Dr. Lynne Jones: To ask the Secretary of State for Health how many qualified nurses left the profession

2 May 2000 : Column: 58W

within one year of completing their initial training in each of the last five years for which figures are available; and if he will make a statement on the impact of this loss of trained nurses on patient care. [120398]

Mr. Denham: This information is not collected centrally. We recognise the contribution nurses make to patient care and we are therefore committed to encouraging them to stay in the National Health Service once they have qualified. NHS employers are becoming more flexible with the working patterns they are offering, thus allowing nurses to balance their lives at work and home. The number of qualified nurses working in the NHS increased by over 5,500 between September 1998 and September 1999.

Health Authority Allocations

Mr. Lidington: To ask the Secretary of State for Health if he will list for each health authority in England in rank order its allocation for 2000-01, including the expenditure announced on 28 March, expressed (a) per head of population, and (b) per household. [120274]

Mr. Denham: The average allocation per household in England for 2000-01 is £1,631. The number of households in each health authority is not available.

The allocation per weighted head of population in each health authority is given in the table.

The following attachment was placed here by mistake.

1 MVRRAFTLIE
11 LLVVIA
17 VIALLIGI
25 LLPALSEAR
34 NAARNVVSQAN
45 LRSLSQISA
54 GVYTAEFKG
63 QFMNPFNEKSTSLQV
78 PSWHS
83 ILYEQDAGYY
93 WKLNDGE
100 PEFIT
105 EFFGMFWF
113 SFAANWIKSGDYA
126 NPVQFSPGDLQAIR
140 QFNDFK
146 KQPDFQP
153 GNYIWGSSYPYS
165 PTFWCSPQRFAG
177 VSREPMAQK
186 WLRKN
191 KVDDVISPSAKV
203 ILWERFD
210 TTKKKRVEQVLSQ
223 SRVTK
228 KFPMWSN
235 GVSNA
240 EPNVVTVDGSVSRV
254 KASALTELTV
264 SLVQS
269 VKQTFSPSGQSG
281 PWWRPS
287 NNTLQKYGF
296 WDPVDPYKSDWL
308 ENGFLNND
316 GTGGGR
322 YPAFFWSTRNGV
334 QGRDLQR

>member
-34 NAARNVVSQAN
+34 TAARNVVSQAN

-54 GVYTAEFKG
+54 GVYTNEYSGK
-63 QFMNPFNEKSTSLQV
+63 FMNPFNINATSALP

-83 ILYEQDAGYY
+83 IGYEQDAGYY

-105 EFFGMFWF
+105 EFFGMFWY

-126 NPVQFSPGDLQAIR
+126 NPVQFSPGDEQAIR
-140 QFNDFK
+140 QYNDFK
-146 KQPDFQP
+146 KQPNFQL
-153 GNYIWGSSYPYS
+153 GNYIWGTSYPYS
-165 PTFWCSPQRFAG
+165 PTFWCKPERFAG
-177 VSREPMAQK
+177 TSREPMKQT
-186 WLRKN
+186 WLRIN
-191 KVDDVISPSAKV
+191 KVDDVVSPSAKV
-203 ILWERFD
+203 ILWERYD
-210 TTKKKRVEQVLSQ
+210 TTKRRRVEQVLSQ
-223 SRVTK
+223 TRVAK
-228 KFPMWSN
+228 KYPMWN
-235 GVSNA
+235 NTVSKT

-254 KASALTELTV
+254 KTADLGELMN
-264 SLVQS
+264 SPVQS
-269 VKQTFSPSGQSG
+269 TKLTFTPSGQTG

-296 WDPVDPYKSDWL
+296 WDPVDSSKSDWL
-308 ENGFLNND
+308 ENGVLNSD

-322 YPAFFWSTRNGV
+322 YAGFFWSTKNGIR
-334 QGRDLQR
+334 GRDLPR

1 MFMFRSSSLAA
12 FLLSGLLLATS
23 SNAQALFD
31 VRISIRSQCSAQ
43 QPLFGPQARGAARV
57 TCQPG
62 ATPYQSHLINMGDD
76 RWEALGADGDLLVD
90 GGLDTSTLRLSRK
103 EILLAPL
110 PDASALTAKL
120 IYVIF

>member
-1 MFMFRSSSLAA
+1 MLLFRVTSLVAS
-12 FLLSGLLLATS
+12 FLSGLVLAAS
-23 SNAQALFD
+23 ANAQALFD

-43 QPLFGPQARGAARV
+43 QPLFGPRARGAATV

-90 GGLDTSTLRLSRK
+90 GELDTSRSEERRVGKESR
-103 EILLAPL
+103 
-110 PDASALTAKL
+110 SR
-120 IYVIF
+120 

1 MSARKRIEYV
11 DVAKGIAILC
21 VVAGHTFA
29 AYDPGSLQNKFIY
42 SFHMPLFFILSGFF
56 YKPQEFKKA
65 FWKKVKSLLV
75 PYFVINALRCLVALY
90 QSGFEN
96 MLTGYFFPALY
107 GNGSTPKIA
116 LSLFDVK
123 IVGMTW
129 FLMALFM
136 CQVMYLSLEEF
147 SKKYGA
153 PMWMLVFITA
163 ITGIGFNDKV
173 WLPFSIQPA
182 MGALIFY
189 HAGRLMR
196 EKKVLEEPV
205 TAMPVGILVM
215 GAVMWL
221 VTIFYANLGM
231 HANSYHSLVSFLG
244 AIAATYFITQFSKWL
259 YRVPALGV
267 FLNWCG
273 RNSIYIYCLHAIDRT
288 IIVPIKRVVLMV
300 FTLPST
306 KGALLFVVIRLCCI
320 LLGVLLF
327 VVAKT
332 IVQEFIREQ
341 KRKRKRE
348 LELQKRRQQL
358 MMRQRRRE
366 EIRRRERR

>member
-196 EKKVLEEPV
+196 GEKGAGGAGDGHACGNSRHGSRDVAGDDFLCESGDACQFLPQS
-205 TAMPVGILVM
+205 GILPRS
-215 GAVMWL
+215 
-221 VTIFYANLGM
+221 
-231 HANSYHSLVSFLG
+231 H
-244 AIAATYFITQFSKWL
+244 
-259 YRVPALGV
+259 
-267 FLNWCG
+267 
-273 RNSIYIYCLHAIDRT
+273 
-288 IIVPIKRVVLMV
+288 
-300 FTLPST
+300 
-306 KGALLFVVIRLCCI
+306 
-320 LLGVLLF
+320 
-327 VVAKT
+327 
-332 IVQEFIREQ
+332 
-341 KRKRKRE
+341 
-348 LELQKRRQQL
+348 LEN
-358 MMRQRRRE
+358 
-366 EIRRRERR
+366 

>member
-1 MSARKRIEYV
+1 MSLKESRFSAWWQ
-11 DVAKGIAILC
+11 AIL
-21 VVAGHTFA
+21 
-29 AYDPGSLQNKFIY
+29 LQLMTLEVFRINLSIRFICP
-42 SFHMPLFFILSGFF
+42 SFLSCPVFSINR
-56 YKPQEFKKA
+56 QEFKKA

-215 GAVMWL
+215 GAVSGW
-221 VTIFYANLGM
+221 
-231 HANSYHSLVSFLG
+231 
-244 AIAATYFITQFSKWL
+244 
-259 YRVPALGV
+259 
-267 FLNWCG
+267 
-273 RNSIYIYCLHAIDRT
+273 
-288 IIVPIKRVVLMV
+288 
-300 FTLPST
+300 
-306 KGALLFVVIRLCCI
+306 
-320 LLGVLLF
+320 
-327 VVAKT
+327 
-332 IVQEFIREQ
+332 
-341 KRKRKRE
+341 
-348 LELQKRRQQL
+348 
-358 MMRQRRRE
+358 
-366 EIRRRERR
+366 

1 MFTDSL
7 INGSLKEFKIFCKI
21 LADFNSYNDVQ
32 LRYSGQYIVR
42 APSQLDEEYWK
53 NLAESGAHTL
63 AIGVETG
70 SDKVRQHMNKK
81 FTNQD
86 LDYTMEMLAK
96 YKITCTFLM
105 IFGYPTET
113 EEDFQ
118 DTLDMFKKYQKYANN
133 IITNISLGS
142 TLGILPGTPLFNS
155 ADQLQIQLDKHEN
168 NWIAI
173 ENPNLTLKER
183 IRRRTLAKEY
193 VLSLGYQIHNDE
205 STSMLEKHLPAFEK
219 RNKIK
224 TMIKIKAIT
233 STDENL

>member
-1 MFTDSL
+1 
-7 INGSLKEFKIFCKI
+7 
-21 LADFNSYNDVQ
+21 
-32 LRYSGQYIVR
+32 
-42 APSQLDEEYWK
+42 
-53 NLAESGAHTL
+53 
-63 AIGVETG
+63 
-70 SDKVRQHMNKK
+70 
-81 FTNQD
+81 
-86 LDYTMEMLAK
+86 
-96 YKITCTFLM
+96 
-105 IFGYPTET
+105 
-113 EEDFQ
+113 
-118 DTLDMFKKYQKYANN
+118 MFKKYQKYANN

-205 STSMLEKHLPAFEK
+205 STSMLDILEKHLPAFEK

All figures include the additional £660 million announced on 28 March.

Health authority2000-01 allocation per weighted head of population
Isle of Wight736
Bexley and Greenwich729
Redbridge and Waltham Forest714
Morecambe Bay710
Camden and Islington710
Kingston and Richmond706
West Surrey706
East Kent705
East Sussex, Brighton and Hove705
Lambeth, Southwark and Lewisham705
Brent and Harrow704
East Surrey703
South Lancashire702
Salford and Trafford701
South Humber701
Cornwall and Isles of Scilly701
Merton, Sutton and Wandsworth700
South and West Devon698
North and East Devon697
Newcastle and North Tyneside696
North Cheshire694
West Kent694
Barking and Havering694
South Cheshire694
North and Mid Hampshire693
Enfield and Haringey691
West Hertfordshire691
North Cumbria691
East Riding689
North West Lancashire688
Southampton and South West Hampshire688
Ealing, Hammersmith and Hounslow688
Portsmouth and South East Hampshire688
Bury and Rochdale687
North Essex687
Calderdale and Kirklees687
South Staffordshire686
West Sussex684
North Derbyshire684
North Yorkshire684
St. Helens and Knowsley684
East Lancashire683
Gateshead and South Tyneside682
East and North Hertfordshire679
North Staffordshire678
South Essex677
South Derbyshire677
West Pennine676
County Durham674
North Nottinghamshire672
Wigan and Bolton667
East London and the City666
Kensington, Chelsea and Westminster637
England total688

2 May 2000 : Column: 60W

Next Section Index Home Page